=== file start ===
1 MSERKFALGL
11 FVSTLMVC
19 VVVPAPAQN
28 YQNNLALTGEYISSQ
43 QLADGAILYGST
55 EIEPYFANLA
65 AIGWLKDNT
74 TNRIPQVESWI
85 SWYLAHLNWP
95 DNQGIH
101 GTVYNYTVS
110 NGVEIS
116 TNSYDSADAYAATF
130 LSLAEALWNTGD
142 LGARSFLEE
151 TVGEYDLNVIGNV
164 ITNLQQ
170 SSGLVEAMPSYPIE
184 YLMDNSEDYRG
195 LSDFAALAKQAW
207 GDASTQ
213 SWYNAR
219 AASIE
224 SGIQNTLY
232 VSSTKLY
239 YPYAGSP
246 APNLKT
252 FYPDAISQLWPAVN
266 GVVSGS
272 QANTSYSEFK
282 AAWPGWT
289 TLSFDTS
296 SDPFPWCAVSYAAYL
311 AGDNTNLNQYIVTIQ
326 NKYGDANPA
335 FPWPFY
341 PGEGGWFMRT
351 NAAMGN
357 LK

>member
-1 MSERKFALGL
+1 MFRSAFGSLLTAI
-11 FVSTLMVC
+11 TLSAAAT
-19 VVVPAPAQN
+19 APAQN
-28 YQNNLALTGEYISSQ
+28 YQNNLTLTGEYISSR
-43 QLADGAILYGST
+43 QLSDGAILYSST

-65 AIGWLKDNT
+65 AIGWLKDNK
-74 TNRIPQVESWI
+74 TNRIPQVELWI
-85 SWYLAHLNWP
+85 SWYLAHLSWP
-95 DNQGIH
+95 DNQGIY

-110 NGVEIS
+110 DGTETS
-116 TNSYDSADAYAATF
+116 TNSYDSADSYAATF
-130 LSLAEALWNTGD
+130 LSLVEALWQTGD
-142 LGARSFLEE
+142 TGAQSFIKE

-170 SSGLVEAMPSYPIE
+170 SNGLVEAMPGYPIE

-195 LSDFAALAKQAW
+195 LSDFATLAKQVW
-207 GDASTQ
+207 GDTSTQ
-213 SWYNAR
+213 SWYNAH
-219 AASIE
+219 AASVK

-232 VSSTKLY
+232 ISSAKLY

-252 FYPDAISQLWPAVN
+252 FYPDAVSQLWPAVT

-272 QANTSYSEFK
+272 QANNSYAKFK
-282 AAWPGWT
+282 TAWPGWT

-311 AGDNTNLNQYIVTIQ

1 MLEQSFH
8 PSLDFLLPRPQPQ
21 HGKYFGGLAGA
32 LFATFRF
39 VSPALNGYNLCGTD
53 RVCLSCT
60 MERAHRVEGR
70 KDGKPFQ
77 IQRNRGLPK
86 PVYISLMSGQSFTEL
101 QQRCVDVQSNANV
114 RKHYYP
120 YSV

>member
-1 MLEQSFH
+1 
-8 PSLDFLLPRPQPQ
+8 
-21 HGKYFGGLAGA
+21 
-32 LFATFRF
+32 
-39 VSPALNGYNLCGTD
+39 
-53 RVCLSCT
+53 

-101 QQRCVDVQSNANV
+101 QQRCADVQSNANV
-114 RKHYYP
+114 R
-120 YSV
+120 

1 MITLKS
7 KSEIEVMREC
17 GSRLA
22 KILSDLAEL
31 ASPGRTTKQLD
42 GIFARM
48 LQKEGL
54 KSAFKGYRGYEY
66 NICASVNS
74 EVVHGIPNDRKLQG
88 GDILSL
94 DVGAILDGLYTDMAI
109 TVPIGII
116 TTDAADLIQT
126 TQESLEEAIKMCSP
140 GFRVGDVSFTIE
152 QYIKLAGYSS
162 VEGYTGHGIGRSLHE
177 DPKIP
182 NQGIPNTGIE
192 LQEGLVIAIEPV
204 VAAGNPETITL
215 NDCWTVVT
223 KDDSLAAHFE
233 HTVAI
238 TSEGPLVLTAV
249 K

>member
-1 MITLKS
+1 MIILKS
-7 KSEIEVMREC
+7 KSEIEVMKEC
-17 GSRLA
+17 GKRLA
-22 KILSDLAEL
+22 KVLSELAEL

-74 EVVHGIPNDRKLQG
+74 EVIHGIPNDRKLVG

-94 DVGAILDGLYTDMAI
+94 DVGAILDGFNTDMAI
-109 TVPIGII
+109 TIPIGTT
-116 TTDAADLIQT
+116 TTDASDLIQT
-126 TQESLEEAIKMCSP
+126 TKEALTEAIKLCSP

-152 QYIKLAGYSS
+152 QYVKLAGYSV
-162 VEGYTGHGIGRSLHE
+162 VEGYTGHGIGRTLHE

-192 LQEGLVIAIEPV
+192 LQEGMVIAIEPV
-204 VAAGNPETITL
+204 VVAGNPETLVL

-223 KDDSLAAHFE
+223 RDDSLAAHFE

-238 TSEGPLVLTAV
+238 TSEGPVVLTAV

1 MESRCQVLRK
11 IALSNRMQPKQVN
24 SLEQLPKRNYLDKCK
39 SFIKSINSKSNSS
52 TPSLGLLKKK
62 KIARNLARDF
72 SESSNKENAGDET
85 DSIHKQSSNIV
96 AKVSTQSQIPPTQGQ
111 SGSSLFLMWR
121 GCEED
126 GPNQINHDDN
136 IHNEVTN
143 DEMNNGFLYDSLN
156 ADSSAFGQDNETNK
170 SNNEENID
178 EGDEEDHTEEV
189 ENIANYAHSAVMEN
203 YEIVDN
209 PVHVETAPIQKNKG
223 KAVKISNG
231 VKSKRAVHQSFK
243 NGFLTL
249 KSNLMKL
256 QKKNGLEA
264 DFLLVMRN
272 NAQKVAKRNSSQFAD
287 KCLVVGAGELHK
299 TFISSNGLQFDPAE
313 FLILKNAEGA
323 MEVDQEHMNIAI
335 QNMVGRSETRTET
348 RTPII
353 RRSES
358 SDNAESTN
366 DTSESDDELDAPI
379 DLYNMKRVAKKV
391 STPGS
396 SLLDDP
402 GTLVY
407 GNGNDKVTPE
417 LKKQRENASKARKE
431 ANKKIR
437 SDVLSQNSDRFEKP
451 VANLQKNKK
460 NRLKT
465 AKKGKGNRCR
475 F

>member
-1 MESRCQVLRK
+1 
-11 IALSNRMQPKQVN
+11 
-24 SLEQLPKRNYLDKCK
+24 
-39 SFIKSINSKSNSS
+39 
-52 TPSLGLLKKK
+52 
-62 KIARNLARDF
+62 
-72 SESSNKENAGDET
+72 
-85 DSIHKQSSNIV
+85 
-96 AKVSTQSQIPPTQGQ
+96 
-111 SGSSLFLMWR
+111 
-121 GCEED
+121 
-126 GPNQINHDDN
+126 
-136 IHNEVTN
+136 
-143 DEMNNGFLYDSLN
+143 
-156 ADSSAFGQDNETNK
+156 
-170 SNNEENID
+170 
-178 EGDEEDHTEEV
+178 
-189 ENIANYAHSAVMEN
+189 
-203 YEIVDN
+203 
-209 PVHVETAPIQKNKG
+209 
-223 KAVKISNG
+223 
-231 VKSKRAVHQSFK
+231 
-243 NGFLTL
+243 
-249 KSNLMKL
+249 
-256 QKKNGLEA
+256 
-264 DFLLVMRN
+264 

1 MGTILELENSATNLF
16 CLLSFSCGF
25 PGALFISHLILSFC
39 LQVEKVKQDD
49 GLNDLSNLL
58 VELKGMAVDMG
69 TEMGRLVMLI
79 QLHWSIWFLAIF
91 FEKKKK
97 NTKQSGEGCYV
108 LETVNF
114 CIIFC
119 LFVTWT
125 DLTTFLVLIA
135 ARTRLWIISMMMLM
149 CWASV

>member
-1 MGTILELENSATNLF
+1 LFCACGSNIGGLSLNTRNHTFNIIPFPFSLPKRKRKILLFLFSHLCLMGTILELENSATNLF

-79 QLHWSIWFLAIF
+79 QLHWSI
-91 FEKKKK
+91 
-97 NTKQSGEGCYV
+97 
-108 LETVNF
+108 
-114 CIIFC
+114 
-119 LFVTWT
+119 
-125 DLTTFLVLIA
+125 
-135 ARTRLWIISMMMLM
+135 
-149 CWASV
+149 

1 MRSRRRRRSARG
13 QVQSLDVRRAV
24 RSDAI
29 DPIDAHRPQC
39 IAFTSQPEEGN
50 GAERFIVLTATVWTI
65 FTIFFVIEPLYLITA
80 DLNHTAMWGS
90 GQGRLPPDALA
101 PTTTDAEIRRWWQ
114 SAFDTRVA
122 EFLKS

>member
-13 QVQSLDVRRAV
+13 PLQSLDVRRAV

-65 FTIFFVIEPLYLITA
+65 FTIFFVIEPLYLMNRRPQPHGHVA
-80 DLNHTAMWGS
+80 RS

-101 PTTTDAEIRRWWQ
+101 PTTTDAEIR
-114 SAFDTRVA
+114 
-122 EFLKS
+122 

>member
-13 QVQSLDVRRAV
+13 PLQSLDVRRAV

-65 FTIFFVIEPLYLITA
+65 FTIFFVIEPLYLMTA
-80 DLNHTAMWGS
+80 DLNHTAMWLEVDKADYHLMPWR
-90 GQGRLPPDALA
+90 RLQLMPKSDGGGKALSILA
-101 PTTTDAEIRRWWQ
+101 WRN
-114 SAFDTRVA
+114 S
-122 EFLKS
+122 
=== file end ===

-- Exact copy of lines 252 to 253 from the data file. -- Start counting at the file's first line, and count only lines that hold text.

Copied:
+143 
-156 ADSSAFGQDNETNK